Donnerstag, 10. August 2017

The New Lost City Ramblers - Same (1958)

During the folk boom of the late '50s and early '60s, the New Lost City Ramblers introduced audiences to the authentic string band sound of the 1920s and '30s, in the process educating a generation that had never heard this uniquely American sound of old-time music. While maintaining music with a social conscience, they added guts and reality to the folk movement, performing with humor and obvious reverence for the music. In 1958, Mike Seeger, John Cohen, and Tom Paley modeled their band after groups like the Skillet Lickers, the Fruit Jar Drinkers, and the Aristocratic Pigs, choosing a name in keeping with the past.

The performances of this group certainly improved with age, with the eventual replacement of one of the members not upsetting the status quo. That is not to say there is anything at all wrong with this album, the very first of the group's efforts and one of the miraculous times Folkways released a project the same year it was recorded. Perhaps this demonstrated great enthusiasm for the concept. For a young group to record new versions of traditional folk and old-timey music classics from the early 20th century turned out to be something along the line of marching orders for the entire folk revival of the '60s, as well as the basic operating principle for groups such as the Rolling Stones and the Beatles when they started digging into Delta blues and rockabilly. An important aspect of the Ramblers' music, and something that has continued to make their records highly enjoyable over the years, was the type of material they would find. Demonstrating the widest range of material was always a priority, nobody caring whether a tune was "hip" or not. The presence of a number such as "It's a Shame to Whip Your Wife on Sunday" shows that the politically correct police were also not supervising this project. Many of the songs are also tied in with social concerns, a theme that each of these players would return to again and again in their own work. While someone involved felt it was important to put someone else's picture on the front - and anyone who looked like a hillbilly old-timer would do - the members of the group even at this early juncture were seeking to put a personal imprint on the material. One of the highlights is the very first track on the album, a simple but riveting instrumental entitled "Forked Deer." Another is Seeger's solo version of "East Virginia Blues" which gives Bob Dylan a run, although perhaps not for his money. Some of the multi-tracking done by Seeger is also quite interesting. The enclosed booklet includes lyrics, complete documentation of the chosen selections with information about the original artists, and several statements of purpose from the group members.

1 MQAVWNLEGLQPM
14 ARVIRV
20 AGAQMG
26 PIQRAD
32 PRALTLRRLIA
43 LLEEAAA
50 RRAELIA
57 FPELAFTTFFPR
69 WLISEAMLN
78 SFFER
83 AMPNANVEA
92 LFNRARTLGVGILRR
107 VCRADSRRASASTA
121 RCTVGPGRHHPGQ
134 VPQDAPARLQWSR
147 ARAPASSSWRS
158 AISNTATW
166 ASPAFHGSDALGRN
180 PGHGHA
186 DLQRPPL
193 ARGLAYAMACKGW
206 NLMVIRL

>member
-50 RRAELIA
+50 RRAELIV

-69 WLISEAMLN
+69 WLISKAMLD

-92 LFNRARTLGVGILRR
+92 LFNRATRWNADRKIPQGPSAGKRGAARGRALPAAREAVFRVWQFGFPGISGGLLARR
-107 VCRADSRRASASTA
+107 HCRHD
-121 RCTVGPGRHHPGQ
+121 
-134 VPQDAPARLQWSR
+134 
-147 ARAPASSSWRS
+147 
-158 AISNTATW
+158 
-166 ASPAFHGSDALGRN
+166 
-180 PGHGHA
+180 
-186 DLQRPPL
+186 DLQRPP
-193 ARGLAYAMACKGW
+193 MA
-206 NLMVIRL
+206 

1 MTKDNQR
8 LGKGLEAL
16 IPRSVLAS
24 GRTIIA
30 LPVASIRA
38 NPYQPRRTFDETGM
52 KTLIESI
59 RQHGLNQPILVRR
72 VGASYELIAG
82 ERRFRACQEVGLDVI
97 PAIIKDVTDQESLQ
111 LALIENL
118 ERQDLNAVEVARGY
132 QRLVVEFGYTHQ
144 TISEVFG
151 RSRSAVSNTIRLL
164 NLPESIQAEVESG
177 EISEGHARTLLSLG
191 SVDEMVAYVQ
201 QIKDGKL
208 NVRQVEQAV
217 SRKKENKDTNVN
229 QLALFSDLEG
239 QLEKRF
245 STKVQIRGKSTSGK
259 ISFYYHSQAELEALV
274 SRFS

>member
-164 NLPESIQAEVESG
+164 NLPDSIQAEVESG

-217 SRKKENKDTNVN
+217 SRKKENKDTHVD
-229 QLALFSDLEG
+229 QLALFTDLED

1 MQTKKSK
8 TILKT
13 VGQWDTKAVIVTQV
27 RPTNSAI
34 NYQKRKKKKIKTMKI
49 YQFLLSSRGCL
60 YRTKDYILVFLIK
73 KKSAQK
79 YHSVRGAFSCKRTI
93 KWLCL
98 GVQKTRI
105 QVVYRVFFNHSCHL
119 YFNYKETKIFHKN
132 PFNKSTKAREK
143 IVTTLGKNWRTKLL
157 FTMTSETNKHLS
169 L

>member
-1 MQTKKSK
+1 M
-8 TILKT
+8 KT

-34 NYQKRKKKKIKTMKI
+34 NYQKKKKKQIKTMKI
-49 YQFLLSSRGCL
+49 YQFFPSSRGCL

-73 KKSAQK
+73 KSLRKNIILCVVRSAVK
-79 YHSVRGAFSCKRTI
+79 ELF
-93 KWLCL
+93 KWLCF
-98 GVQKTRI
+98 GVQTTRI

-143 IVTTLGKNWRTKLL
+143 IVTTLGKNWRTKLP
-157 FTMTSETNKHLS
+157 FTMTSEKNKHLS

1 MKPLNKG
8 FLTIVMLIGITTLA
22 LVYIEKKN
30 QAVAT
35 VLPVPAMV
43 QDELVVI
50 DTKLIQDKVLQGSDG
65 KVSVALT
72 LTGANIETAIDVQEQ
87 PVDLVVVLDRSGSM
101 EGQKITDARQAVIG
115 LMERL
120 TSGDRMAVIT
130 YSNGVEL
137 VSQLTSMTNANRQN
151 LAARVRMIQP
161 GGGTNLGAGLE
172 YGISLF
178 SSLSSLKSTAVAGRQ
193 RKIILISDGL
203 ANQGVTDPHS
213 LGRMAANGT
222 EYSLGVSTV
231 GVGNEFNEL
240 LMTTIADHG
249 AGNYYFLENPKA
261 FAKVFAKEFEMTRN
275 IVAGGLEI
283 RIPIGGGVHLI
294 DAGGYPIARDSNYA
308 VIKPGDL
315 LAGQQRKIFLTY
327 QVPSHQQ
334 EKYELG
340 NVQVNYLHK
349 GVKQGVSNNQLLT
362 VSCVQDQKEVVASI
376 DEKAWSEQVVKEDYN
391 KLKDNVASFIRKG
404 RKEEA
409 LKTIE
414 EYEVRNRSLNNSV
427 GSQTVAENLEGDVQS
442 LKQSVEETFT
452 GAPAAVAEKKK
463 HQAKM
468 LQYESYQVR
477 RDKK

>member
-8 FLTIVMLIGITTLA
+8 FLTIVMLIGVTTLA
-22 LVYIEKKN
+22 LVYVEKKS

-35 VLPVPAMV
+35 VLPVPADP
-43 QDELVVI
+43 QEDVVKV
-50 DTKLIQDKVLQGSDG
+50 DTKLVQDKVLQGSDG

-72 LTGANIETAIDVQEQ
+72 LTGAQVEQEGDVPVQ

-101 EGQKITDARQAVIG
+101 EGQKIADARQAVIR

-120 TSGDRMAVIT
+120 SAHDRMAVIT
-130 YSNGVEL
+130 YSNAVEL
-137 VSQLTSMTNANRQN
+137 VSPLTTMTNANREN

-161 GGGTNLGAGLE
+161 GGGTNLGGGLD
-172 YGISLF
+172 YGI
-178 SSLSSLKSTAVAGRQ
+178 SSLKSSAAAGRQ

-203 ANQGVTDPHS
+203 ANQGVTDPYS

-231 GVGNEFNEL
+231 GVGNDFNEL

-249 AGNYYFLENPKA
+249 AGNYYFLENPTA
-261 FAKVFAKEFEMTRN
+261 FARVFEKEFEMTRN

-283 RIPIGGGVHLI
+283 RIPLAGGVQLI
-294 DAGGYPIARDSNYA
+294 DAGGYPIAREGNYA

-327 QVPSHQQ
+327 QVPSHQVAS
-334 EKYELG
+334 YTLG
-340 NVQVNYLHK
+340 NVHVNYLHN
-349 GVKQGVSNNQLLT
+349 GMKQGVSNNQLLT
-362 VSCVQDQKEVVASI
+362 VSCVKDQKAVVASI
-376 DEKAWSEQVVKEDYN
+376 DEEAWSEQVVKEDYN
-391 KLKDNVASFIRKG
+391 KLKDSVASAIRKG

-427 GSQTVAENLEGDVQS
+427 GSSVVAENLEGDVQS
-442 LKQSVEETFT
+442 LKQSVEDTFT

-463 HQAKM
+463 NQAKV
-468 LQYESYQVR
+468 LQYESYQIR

A1Forked Dear
A2Don't Let Your Deal Go Down
A3I Truly Understand
A4Dallas Rag
A5Tom Cat Blues
A6Railroading And Rambling
A7Colored Aristocracy
A8Sailor On The Deep Blue Sea
A9East Virginia
B1Battleship Maine
B2Davy, Davy
B3Roving Gambler
B4Take A Drink On Me
B5Likes Liquor Better Than Me
B6It's A Shame To Beat Your Wife
B7Brown's Ferry Blues
B8Old Fish Song
B9Crossed Old Jordan's Stream

The New Lost City Ramblers - Same (1958)
(192 kbps, cover art included)

2 Kommentare:

Days of Broken Arrows hat gesagt…

Great post! This group was a big influence on the Grateful Dead.

zero hat gesagt…

You are welcome!

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